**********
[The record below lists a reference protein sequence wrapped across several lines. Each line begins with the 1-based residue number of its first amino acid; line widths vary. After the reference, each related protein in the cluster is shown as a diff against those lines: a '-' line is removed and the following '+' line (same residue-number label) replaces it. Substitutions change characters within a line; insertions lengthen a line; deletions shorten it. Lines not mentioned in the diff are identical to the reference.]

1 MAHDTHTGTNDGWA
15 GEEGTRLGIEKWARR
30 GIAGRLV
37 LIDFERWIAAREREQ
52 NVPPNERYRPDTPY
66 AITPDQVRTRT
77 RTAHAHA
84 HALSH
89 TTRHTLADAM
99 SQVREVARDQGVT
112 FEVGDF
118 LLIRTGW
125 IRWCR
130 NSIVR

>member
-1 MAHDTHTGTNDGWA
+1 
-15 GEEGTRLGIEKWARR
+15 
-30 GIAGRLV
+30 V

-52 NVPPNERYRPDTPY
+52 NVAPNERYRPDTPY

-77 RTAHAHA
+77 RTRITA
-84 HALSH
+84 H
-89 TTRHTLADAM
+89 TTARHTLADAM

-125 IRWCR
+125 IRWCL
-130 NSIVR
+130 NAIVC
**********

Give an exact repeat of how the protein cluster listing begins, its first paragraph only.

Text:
[The record below lists a reference protein sequence wrapped across several lines. Each line begins with the 1-based residue number of its first amino acid; line widths vary. After the reference, each related protein in the cluster is shown as a diff against those lines: a '-' line is removed and the following '+' line (same residue-number label) replaces it. Substitutions change characters within a line; insertions lengthen a line; deletions shorten it. Lines not mentioned in the diff are identical to the reference.]